Although most aviation stakeholders would look at 2019 with mixed feelings of the highs and lows, one of the high points of the year remains the fact that Nigeria’s airspace would adjudged safe as there was no recorded case of plane crash or fatalities.
Some of the key issues in the industry could be traced to 2016 which heralded the announcement that the country ascended to Level 3 State Safety Programme (SSP) Implementation Process.
Captain Musa Nuhu was appointed the new Director General of the Nigerian Civil Aviation Authority (NCAA) to replace Captain Muthar Usman. Until his appointment, Nuhu was Nigeria’s permanent representative to the International Civil Aviation Organisation (ICAO).
Another milestone was the signing of a contract for three additional E195-E2s by Air Peace, confirming purchase rights from the original contract, signed in April this year. With the new signing at the Dubai Airshow, Air Peace made total firm order of 13 E195-E2s with 17 purchase rights for the same model, which would be delivered in May next year.
These new E195-E2s will be included in Embraer’s 2019 fourth-quarter backlog valued at $212.6 million, based on Embraer’s current list prices. The April signing made Air Peace the first launch customer of the new brand of E-jets in Africa and launch customer of the brand of business class configuration for its ordered airplanes worldwide.
Another high point was the Nigerian Aviation Handling Company Plc (NAHCO aviance) generating a record N7.38billion for the nine- month period ended September 30, 2019 and a Profit After Tax that rose 30 percent compared to the same period in 2018. The company’s performance released to the Nigerian Stock Exchange (NSE) showed that NAHCO posted a Profit Before Tax of 973.1 million for the Q3 ended September 30, 2019.
This figure is N241.3million higher than the amount for the same period last year, representing a 32.96 percent increase over the same period last year. Profit After Tax which stood at N782 million for the nine-month period compared favourably with the N601.31 million recorded for the same period in 2018.
Earnings per share stood at 48kobo as at the end of the third quarter of 2019 compared to 37kobo as earnings per share as at the end of the third quarter of 2018.
However, one major event that drew global attention in the Nigerian aviation industry in 2019 was the Federal Government’s collaboration with Air Peace to evacuate about 502 Nigerian citizens from South Africa following a wave of xenophobic attacks against them. Air Peace flight APK 7818, Boeing 777 aircraft with registration 5N-BWI, evacuated Nigerians who had shown willingness to leave the country following the destruction of lives and property.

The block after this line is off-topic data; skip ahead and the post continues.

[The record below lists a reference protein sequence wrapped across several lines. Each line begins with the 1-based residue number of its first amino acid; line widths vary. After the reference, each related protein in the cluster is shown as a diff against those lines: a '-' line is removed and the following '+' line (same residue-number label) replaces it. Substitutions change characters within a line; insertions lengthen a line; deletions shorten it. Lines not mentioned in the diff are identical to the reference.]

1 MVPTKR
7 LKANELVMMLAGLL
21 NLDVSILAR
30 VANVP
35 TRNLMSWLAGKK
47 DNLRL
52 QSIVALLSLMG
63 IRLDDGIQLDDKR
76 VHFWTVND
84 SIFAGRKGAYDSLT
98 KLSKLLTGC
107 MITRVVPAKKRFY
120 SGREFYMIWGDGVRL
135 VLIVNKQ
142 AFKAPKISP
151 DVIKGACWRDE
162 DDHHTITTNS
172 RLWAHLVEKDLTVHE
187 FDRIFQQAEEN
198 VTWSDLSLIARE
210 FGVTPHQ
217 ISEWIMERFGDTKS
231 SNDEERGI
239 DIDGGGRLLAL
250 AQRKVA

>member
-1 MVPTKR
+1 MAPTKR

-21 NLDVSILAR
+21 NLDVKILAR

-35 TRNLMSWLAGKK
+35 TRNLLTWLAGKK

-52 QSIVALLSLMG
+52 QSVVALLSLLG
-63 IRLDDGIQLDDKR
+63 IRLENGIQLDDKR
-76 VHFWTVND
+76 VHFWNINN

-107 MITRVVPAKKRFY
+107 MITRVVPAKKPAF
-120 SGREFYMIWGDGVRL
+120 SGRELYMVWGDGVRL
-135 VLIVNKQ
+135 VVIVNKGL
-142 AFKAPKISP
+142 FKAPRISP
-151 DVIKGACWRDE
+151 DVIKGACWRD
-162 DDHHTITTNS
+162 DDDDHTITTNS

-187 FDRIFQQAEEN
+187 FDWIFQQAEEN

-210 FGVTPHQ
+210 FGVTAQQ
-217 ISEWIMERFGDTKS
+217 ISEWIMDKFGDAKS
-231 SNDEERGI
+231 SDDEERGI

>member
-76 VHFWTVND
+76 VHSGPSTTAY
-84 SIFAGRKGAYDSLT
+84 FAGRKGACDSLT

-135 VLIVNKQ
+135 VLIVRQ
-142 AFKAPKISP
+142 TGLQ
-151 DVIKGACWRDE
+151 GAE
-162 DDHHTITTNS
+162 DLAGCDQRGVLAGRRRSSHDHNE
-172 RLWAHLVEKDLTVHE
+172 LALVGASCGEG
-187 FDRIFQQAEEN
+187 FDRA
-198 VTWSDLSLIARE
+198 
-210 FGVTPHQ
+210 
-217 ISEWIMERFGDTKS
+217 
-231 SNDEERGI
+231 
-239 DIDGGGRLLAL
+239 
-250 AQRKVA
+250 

Although the South African government initially denied Air Peace the rights to land at the OR Tambo International Airport, Johannesburg, it later gave the airline permit to evacuate the first and second batches of Nigerians.
Again, the ongoing rehabilitation of the Akanu Ibiam International Airport, Enugu also stood out as one of the highpoints of events in the industry following what many saw as highwire politicking over the project. But at the end of the drama, the Federal Government approved the reconstruction of the dilapidated runway and mobilised contractors to site.
Meanwhile some of the nation’s fast growing domestic operators including Azman Air, Dana Airline and Air Peace, the outgoing year was one that saw them expand their network with some new routes added to their domestic reach.
On the Bayelsa International Airport, the Nigerian Civil Aviation Authority (NCAA) revealed that the N600 billion aerodrome which was opened on February 15, 2019 with an inaugural flight, may not operate until it resolves pending International Civil Aviation Organisation (ICAO) security requirements.
The Acting Director General of the NCAA, Capt. Abdullahi Sidi, said the lack of a perimeter fence around the airport was the reason it is yet to operate flights like other aerodromes and that the regulator’s decision on the Bayelsa facility has nothing to do with politics. He said a perimeter fencing around the airport is a non-negotiable security feature for the airport’s functionality and until the issue is resolved, the airport will remain closed.